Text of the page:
Skip to content
Web Development

Setting up Advanced Custom Fields

3 min read
ACF WordPress
79 views

Advanced Custom Fields (ACF) is the most popular WordPress plugins to create custom fields and as of version 6.1, it also supports creating custom post types.

Installing ACF plugin is the same as installing any other plugins. The steps that I outlined in this post are absolutely not necessary to get ACF running with all its functionality. I do these things with my installation of ACF to improve the developer experience.

Activate local JSON

When acf-json directory is found in the root of the active theme, ACF will create json file containing information about a particular field groups or custom post type or any ACF entities. The creation or updates to these files will happen when they are saved in the ACF admin panel. This makes ACF loads faster and in addition to that, it also makes it possible to version control the fields settings.

Use Stylized UI by default

Some field types in ACF has stylized ui that can be turned on in the presentation settings on the field. I like to set this by default since I always want to use the stylized ui for certain field types. In the code below, set the stylized ui to true (1) for the True/False and Select field. This saves me a few clicks.

/**
 * Use stylized ui by default.
 *
 * @param array $field The field array.
 * @return array The field array.
 */
function sariyanta_set_acf_ui_default( $field ) {
    $types = array( 'true_false', 'select' );
    if ( 
        in_array( $field['type'], $types, true ) && 
        array_key_exists( 'ui', $field )) 
       ) {
	$field['ui'] = 1;
    }

    return $field;
}

Disable admin panel on production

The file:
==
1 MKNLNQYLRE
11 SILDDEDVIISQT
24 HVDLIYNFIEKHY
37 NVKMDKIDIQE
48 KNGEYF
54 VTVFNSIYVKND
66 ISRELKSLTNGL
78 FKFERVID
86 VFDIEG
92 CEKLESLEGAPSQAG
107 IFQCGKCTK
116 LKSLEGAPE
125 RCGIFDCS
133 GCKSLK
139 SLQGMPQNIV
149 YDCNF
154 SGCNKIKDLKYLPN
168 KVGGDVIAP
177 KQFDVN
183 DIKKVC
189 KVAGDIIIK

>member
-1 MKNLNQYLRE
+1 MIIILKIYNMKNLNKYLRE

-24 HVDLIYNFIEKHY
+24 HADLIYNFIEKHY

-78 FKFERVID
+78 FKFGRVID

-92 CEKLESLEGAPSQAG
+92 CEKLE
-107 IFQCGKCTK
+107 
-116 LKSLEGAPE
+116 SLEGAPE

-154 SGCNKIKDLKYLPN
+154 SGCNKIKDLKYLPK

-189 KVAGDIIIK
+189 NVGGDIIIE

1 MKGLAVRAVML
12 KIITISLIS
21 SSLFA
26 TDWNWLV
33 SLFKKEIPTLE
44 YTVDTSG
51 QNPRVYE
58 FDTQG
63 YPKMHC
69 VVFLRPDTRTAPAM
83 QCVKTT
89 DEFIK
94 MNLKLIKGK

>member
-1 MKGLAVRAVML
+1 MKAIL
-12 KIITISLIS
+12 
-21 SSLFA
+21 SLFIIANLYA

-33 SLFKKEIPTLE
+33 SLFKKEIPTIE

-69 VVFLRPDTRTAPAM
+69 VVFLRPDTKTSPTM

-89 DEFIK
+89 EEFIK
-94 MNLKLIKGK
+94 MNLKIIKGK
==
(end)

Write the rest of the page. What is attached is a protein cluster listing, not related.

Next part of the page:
On production environment, I like to remove ACF admin panel to prevent me or other site administrator to make changes to the fields setting. If changes needs to be made to the fields setting, it should first be done on a staging or local environment to ensure that the changes wouldn’t break anything. Here are some of the many ways to achieve this.

Through environment variable

Create a .env file in your production environment in the root directory of the theme. Add variable to determine whether it’s in production or not. I name my variable ENV with value production. Then create a function to load this file in the theme functions.php.

The content of the .env file

ENV="production"

Create a helper function to looad the .env file.

/**
 * Load environment variables from .env file.
 * return string
 */
function load_env() {
    $env = parse_ini_file( get_template_directory() . '/.env' );
    if ( ! empty( $env ) ) {
	return $env;
    }
    return false;
}

Hide admin panel based on the value of the ENV variable.

/**
 * Determine if ACF should be shown in admin.
 * If the environment is production, ACF should not be shown.
 * If the environment is not production, ACF should be shown.
 *
 * @return boolean
 */
function hide_admin_on_production() {
    $env = load_env();
    return ! isset( $env['ENVIRONMENT'] ) || 'production' !== $env['ENVIRONMENT'];
}

add_filter( 'acf/settings/show_admin', 'hide_admin_on_production' );

Define constant on wp-config.php

On the very top of the wp-config.php file on production, define a new constant; for example IS_PRODUCTION and set the value to true

<?php
/**
 * The base configuration for WordPress
 * ... the rest of the comments
 * @package WordPress
 */

define( 'IS_PRODUCTION', true );

// ** Database settings - You can get this info from your web host ** //

We can then use this in the 'acf/settings/show_admin' filter.

/**
 * Determine if ACF should be shown in admin 
 * based on whether or not IS_PRODUCTION constant is defined
 * in wp-config.php
 *
 * @return boolean
 */
function hide_admin_on_production() {
    return !defined( 'IS_PRODUCTION' ) && IS_PRODUCTION !== true;
}

add_filter( 'acf/settings/show_admin', 'hide_admin_on_production' );

On Kinsta

Kinsta staging environment has certain constant defined in the website’s wp-config.php. Instead of creating a new one on the live environment, we can use Kinsta’s staging’s own constant.

Here’s what’s added automatically by Kinsta on the staging enviroment.

<?php 
if ( !defined('KINSTA_DEV_ENV') ) { define('KINSTA_DEV_ENV', true); } 
?>

We can then update the hide_admin_on_production to use this constant

function hide_admin_on_production() {
    return defined( 'KINSTA_DEV_ENV' ) && KINSTA_DEV_ENV === true;
}

This is the result:

Conclusion

These are so far the things that I always do when setting up ACF on websites I’m working on. They boost the developer experience and adds an extra layer of security to the fields settings on live production. Do you do these things as well? What would you add to the list?